Soirée à l’occasion du 33e anniversaire de l’Etat d’Israël, Salle Gaveau, Paris, mars 1981
Exhibition

Patrick Zachmann. Journeys in memory

Until 6th March 2022

Are you a Jew when you ignore your religion and culture? At the end of the 1970s and the beginning of the 1990s, Patrick Zachmann led a long “investigation” of the Jews of France, in search of his own identity.

Si Lewen, Parade (détail)
Exhibition

Si Lewen, The Parade

Until May 8th, 2022

The mahJ is showing The Parade, the series of drawings created by Si Lewen (1918–2016) in 1950. Although this Polish-born American artist was a prominent figure in American post-war art, he is still little known in Europe. The recurrent theme in his work is the inexpressible horror of the Holocaust.

Amedeo Modigliani, Portrait de Dédie, 1918, Paris, Centre Pompidou, Musée national d’art moderne – Centre de création industrielle, donation de M. et Mme André Lefèvre en 1952
Exhibition

Chagall, Modigliani, Soutine… Paris as a School, 1905-1940

From June 17 until October 31, 2021

The School of Paris designates the artistic scene constituted by foreign artists from all over Europe and also the Americas, Asia and Africa. This cosmopolitism was unprecedented in art history.

Please note: the exhibition "Chagall, Modigliani, Soutine… Paris as a school" is fully booked online.

Fourteen photo booth photographs pinned to a wall, glass plate, 20th century 
© mahJ collection, gift of Ariel Fenster
Exhibition

Hersh Fenster and the lost shtetl of Montparnasse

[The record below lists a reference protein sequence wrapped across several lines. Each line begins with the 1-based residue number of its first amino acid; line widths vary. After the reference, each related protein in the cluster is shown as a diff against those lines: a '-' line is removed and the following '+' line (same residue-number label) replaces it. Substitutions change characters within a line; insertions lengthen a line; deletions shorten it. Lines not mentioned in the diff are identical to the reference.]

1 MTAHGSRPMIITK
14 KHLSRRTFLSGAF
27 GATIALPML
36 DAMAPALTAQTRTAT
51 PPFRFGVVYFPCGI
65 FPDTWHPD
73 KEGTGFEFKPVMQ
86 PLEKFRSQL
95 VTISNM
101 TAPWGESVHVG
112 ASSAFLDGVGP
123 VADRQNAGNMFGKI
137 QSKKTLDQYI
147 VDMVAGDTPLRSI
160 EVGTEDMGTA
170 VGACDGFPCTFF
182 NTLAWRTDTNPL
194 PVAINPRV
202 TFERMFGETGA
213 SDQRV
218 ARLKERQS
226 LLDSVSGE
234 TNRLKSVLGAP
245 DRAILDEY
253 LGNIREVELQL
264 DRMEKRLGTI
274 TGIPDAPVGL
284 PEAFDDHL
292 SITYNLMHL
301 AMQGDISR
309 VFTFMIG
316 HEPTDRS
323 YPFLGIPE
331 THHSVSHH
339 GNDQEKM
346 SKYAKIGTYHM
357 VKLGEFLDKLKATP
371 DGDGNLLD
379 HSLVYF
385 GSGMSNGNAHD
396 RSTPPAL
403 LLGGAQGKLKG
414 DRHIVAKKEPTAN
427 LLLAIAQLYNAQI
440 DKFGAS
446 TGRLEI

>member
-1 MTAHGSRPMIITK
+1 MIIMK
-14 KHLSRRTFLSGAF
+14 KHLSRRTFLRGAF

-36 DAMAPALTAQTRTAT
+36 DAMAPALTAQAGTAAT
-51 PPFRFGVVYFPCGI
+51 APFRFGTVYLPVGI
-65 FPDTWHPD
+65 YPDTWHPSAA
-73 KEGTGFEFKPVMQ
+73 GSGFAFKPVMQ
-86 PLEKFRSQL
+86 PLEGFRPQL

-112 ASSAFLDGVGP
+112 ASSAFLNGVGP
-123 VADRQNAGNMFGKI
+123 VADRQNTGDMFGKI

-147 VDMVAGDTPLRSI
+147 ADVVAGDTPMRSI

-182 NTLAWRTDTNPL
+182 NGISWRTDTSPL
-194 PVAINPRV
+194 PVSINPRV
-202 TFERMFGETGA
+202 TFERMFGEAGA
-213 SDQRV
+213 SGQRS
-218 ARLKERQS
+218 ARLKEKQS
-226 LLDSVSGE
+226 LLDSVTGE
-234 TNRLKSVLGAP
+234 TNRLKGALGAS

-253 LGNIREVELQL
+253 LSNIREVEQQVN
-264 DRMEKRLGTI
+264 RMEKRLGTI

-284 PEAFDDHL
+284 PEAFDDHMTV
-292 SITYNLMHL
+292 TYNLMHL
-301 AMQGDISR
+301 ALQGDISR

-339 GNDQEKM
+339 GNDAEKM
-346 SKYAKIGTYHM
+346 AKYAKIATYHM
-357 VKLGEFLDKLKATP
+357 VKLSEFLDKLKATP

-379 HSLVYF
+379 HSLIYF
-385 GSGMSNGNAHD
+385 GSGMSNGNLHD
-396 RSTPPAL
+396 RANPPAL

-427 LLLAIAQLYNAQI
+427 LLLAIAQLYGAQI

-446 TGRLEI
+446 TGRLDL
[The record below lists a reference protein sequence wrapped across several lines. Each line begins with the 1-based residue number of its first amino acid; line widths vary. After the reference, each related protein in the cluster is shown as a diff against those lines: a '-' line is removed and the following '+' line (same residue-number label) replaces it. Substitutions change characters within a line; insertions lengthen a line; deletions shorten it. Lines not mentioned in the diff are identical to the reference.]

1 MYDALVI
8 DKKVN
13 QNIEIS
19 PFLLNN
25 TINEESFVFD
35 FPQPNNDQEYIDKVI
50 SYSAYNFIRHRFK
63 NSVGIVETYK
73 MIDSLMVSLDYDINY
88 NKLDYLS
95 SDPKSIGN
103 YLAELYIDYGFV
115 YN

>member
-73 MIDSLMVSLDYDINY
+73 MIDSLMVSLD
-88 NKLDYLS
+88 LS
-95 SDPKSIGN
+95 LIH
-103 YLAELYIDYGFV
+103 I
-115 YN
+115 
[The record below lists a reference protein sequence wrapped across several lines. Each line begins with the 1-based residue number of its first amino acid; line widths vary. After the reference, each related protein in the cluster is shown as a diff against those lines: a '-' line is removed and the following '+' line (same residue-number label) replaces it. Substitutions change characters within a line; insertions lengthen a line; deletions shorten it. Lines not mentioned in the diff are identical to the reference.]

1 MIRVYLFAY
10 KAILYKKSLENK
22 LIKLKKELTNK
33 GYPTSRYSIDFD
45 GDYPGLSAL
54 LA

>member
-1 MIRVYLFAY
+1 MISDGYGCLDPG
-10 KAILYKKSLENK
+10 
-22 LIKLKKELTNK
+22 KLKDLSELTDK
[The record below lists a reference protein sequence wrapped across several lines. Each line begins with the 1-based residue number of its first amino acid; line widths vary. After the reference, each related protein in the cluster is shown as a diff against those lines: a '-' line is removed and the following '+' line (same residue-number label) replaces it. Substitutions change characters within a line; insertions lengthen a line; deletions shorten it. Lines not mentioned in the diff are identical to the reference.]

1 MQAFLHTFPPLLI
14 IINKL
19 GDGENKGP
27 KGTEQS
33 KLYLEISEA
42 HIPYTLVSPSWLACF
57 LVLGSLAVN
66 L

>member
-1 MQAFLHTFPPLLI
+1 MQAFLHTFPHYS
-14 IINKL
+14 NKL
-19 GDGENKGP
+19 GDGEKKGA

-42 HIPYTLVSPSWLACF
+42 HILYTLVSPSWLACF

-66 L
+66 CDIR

Saturday 15 May – Sunday 10 October 2021

Echoing the "Chagall, Modigliani, Soutine… Paris pour école, 1905-1940" exhibition, the mahJ is paying tribute to Hersh Fenster (Baranów, 1892–Paris, 1964), the journalist, Yiddish writer and author of Undzere farpaynikte kinstler (Our Martyred Artists), published in Paris in 1951. Both a memorial and an art book, it retraces the lives and work of 84 Jewish artists living in France who died between 1940 and 1945, about whom Fenster compiled testimonies and photographs over a five-year period. Some, like Chaïm Soutine and Otto Freundlich, are well known, others, such as Étienne Farkas and Jacob Macznik, less. Yet all played their part in the final years of what the critic André Warnod dubbed in 1925 the “School of Paris”. Painters, sculptors, illustrators, men and women, their work was brought to a premature end and sometimes destroyed.

Brassaï, Pierre Dac devant un micro, 1935, collection particulière – Brassaï
Exhibition

Pierre Dac. Du côté d'ailleurs

From Thursday 15 October 2020 to Sunday 25 April 2021

The mahJ will be showing the first exhibition entirely devoted to Pierre Dac (1893-1975). More than 250 family archive documents and excerpts from films and television and radio programmes will highlight the life and work of this master of the absurd, one of the founder figures of contemporary French humour.

Obligatory reservation online, including for those eligible for free admission and Amis du mahJ members. Please note that this exhibition is best suited for a francophone audience.

Maya Zack (née en 1976), Black and white rule (2011), image extraite d'une vidéo de 17 min. 
Exhibition

Maya Zack, Acting Memory. Video works, 2007-2017

From Saturday 3 October 2020, to Sunday 12 September 2021

At the mahJ and for the first time in a French museum, Maya Zack shows a trilogy of films made over a decade. Comprising Mother Economy (2007), Black and White Rule (2011) and Counterlight (2016-2017), this series is the result of a long period of research and creation, formalised in a language combining drawing, sculpture and video. Recurrent figures in this trilogy are women dialoguing with the past and giving it substance. As the last survivors of the Holocaust are disappearing, the artist questions the risk of forgetting and the processes of memory.

Jean Besancenot, Jeunes filles juives d’Erfoud (young girls from Erfoud), Morocco, 1930s
Exhibition

Jews in Morocco, 1934-1937 Photographs by Jean Besancenot

Tuesday 30 June 2020 – Sunday 18 April 2021

Jean Besancenot’s photographs, taken from 1934 to 1937, are a priceless record of rural Jewish communities in Morocco no longer in existence. 

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